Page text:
Key players in the development of garden communities have discussed the impact of new measures introduced by government to put people and beauty at the heart of the planning process at a round table led by the Building Garden Communities programme.
The government has recently introduced a new Office for Place to help local authorities and communities deliver beautiful green homes and places alongside an update to the National Planning Policy Framework (NPPF) and publishing the National Model Design Code to put communities in the driving seat of development plans and create local, binding, standards.
Chaired by Max Farrell, Founder and CEO of LDN Collective, the round table, in partnership with Willmott Dixon, SELEP (South East Local Enterprise Partnership), Essex Developers Group and Kent Housing and Development Group, held on 22 July, saw experts from across the public and private sector discuss how garden communities can build back beautiful.
It was agreed this needed to happen in the early stages, with beauty and sustainability needing to come hand in hand.
Brian Horton, SELEP’s Strategic Housing Advisor, said:
“We have been giving a lot of thought to what good looks like, post COVID-19, and I feel it’s allowed us to press the reset button and create ‘a new different’. We really must be ambitious so that in years to come we will look back and say ‘that new community there, those new homes, that way of living, was a positive legacy from the COVID period’.”
There were calls for clarity in the NPPF policy review to be made soon in order to enable those behind garden communities to plan and consult, and agreement round the table that the public have to be fully engaged from the masterplanning process through to delivery and taken on the journey.
John Howard, business development manager at Commonplace, said:
“Garden community projects can take 10 years or more, there is zero chance anyone remembers the initial consultation phase… it’s not the houses and units, but all the intangible stuff that makes it a community and continuous engagement is part of that.”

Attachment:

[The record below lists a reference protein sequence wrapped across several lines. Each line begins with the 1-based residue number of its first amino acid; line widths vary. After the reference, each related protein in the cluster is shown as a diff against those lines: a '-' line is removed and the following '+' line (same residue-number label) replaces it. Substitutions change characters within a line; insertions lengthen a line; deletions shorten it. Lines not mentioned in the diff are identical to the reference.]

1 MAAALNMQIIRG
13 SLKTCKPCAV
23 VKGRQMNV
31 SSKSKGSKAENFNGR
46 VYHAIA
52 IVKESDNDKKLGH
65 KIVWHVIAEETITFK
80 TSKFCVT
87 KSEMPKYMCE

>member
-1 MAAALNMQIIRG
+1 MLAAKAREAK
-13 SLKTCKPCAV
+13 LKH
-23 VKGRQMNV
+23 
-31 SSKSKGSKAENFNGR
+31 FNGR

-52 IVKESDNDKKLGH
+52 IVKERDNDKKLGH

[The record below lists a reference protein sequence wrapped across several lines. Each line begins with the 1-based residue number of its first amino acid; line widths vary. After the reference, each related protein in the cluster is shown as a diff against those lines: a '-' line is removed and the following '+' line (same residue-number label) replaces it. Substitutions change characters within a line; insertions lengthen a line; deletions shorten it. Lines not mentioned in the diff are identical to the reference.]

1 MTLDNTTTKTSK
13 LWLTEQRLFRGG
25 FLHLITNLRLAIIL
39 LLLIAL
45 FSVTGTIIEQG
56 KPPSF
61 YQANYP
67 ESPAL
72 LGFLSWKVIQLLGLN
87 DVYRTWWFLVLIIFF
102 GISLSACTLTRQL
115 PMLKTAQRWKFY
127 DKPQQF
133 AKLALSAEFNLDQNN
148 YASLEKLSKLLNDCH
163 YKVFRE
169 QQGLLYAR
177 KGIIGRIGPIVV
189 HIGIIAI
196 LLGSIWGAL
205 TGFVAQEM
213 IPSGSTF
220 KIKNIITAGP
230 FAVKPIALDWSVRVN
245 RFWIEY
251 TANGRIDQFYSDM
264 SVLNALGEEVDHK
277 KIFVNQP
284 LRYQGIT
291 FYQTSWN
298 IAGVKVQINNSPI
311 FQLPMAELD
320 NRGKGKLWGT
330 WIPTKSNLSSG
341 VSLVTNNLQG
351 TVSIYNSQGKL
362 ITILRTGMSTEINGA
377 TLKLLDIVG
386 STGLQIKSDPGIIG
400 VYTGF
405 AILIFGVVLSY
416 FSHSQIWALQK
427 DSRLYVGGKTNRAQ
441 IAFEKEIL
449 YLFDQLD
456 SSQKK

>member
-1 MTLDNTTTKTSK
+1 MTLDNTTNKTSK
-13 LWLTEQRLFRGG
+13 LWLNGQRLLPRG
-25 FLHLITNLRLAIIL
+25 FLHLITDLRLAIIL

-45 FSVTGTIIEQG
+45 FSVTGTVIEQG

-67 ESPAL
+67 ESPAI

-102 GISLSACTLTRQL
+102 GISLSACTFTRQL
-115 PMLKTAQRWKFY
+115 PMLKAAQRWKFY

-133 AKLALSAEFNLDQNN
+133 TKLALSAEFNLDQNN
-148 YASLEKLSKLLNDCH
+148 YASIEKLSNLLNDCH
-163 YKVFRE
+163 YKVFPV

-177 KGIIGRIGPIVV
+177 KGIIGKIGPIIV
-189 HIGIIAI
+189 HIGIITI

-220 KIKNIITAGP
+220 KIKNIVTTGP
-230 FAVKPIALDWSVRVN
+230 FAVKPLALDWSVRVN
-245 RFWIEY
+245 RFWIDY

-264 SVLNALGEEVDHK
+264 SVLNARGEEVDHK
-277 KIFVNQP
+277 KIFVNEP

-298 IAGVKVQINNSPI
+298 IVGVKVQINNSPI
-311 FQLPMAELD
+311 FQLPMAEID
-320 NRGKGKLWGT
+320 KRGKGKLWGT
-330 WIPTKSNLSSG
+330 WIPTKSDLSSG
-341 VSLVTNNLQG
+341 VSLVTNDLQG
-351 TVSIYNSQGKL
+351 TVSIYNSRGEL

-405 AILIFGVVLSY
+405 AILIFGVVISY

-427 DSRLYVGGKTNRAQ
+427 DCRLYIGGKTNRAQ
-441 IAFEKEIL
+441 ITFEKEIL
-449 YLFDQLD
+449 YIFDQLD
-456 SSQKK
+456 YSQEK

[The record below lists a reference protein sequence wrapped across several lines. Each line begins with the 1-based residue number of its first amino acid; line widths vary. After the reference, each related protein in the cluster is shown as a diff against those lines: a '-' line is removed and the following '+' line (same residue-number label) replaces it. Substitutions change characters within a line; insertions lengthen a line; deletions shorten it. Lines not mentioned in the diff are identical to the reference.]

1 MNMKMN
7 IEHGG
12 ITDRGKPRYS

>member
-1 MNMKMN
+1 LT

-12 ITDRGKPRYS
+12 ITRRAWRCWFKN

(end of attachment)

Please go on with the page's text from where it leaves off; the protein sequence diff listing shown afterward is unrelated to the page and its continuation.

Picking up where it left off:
Lorna Taverner, Architect, Collida – Willmott Dixon, said:
“When you start to have consultation, people come with a preconceived notion of how something should be and if you don’t demonstrate that that it can be quite difficult. By turning that on its head, calling it engagement and asking for opinions of how people would like to live, what they would like to see, and making sure that it can adapt and change – that’s how we do it.”
There was also a call for greater stewardship on garden communities to ensure the beautiful aspects of a community are maintained beyond the buildings themselves.
Euan Hall, CEO of the Land Trust, said:
“The key term for me is stewardship, looking after that open space. It was through stewardship that you brought people together and you started creating communities. The design code needs to say this is what we need and this is how it’s got to be managed.”
The Garden Communities Round Table was made up of:
- Max Farrell, Founder and CEO of LDN Collective (Chair)
- Philip Box, Public Affairs and Policy Officer, the UK Green Building Council
- Mark Curle, Chair, Essex Developers Group
- Alastair Pollock, Strategy Coordinator, Essex Developers Group
- Rachael Donovan, Principal Planning Officer, Essex County Council
- Nick Fenton, Chair, Kent Housing and Development Group
- Liz Gibney, Partner, Lee Evans Partnership
- Euan Hall, CEO, The Land Trust
- Brian Horton, Strategic Housing Advisor, SELEP
- Lorna Taverner, Architect, Collida – Willmott Dixon
- John Howard, Business Development Manager, Commonplace